CLARK: So in the movie she’s “Patti Smith.”

MARA: She’s playing herself. My character idolized her.

CLARK: Who is your character in the movie?

MARA: I have no idea.

CLARK: That must have been a challenge for you as an actor. [laughs]

MARA: The day I first met you, at Electric Lady, was my second GUITAR LESSON. I wanted to learn on the acoustic, and I had no idea who you were. You probably had no idea who I was. And I had no idea what we were supposed to be doing.

CLARK: Me neither. And when I got there, the dude was like, “Oh, you didn’t bring your effects pedals.” I was like, “My pedals?” I’d walked from my East Village apartment with a limp because I’d broken my foot.

MARA: I was mortified. And then I went home and googled you and YouTubed you and I was even more mortified.

CLARK: Oh, no, because you were actually good. You claimed that you didn’t do this, but you did play “Hey Jude.” In the movie your character is a singer-songwriter trying to get her start?

MARA: Yeah. And I played with the Black Lips at one of the Austin music festivals. Oh my God, I got really drunk to do it. I was learning on the acoustic guitar. I don’t know how to play electric guitar. So I had to kind of learn it, just so I knew where my hands should be, but there was no way I was going to actually play.

CLARK: So did you just mime the guitar?

MARA: Yeah. Well, it was unplugged.

CLARK: Did you make the decision to keep yourself unplugged?

MARA: Yes, definitely.

CLARK: But the Black Lips, they’re fun—punk rock, dicks out …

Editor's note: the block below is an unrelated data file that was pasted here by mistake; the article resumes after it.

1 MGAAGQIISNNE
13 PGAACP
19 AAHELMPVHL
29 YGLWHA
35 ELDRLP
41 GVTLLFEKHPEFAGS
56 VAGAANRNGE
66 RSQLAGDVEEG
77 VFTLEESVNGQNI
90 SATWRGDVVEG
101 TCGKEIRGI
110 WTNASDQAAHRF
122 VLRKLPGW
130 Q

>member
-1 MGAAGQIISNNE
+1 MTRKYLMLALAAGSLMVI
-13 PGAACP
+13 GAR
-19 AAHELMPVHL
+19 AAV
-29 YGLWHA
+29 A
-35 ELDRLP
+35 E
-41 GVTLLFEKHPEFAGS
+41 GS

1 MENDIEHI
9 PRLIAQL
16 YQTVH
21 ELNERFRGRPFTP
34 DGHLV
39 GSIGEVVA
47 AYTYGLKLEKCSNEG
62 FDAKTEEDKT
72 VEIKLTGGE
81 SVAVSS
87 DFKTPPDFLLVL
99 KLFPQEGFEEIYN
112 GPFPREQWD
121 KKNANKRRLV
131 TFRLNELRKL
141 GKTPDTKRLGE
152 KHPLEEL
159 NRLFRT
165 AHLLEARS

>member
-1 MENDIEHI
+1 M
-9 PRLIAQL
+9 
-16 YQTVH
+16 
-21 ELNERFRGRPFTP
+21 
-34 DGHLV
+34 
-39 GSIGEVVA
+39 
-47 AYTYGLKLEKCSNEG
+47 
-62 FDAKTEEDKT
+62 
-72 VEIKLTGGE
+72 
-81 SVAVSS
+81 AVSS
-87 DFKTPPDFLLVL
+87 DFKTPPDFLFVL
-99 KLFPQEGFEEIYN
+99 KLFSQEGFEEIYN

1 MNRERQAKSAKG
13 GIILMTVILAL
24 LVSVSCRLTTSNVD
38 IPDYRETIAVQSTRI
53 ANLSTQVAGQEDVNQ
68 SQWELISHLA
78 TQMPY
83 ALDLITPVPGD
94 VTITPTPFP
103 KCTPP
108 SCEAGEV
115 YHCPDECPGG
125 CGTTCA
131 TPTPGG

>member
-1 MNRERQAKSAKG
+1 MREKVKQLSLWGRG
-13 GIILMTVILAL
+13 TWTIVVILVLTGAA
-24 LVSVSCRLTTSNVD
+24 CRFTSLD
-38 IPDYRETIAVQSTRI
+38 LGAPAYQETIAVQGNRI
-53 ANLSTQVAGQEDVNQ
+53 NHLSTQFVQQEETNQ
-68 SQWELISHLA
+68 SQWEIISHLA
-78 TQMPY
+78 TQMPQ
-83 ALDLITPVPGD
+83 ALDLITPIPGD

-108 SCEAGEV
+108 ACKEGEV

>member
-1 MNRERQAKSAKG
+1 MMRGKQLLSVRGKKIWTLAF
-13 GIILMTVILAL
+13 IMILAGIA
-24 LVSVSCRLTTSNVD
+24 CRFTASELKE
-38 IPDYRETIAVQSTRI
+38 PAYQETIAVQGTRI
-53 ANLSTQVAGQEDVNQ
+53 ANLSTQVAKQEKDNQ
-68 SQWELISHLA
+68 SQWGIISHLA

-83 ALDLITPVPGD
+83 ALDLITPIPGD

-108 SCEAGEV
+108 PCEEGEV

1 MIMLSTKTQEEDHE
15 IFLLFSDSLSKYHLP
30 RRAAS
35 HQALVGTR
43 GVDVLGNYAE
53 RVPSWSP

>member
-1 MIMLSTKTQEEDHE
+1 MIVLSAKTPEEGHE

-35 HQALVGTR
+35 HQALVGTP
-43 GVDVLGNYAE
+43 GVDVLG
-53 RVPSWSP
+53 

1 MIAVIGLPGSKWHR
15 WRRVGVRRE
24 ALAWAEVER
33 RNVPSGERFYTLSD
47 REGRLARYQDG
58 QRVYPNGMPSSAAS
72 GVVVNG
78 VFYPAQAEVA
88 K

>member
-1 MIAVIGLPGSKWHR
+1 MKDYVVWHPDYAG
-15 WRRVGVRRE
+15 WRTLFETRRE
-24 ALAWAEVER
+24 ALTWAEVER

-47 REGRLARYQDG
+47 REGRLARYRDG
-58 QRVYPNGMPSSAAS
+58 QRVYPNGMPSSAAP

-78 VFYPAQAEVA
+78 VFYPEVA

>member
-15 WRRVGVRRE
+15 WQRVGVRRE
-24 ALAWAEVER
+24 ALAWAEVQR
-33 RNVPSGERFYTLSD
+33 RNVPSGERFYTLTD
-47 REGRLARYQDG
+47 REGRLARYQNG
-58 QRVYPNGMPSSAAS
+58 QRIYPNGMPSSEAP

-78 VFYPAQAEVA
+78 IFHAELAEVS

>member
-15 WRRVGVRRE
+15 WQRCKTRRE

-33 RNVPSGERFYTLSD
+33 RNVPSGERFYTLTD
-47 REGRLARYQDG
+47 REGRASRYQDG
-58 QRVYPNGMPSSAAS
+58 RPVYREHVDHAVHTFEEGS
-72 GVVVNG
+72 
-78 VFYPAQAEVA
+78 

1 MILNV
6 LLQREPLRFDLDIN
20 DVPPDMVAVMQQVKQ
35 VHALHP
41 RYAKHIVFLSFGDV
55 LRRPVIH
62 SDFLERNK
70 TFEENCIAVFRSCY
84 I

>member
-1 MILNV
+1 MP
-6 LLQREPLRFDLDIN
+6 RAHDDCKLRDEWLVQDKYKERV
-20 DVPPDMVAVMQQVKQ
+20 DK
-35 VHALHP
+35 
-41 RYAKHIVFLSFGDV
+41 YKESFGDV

MARA: Yeah, I think one of them made themselves throw up onstage during the performance. And one of them whipped his dick out. It was quite the experience. I should have come up with something a little more exciting, but I was just drinking whiskey and got really drunk. I have stage fright. It’s terrifying.

CLARK: If you have stage fright, how do you do movies?

MARA: Because there’s no stage.

CLARK: Oh.

MARA: On film, yes, the camera is watching you, but it’s so intimate. But it’s just you and the other actor—and then there’s some people watching the monitor. I would like to do theater, but I’m terrified. I have such bad stage fright.

CLARK: What are you afraid is going to happen?

MARA: I hate being on display like that. On stage, there are hundreds of people watching you. It’s so much energy directed at you. I pick up energy really easily. Even if I go to the grocery store and no one is paying attention to me, I can pick up other people’s moods and it’s really intense. I would not be able to perform on stage the way you do, but I’m sure it’s exhilarating.

CLARK: Well, I don’t pick up energy at all, so I’m sure that’s how I do it. [laughs]

MARA: You’re just like flatlining? No, I’m sure you get energy from your audience; it’s a high.

CLARK: I get energy, but it’s not, “Oh, so and so had bad pizza.” It’s not like that.

MARA: No, I don’t know if I could be picking up on that in such a large audience. But it would be a lot of energy. It’s also scary; everyone’s judging you live. I don’t know HOW TO PLAY THE GUITAR, so having to be on stage in front of people doing something you don’t really know how to do, it’s terrifying.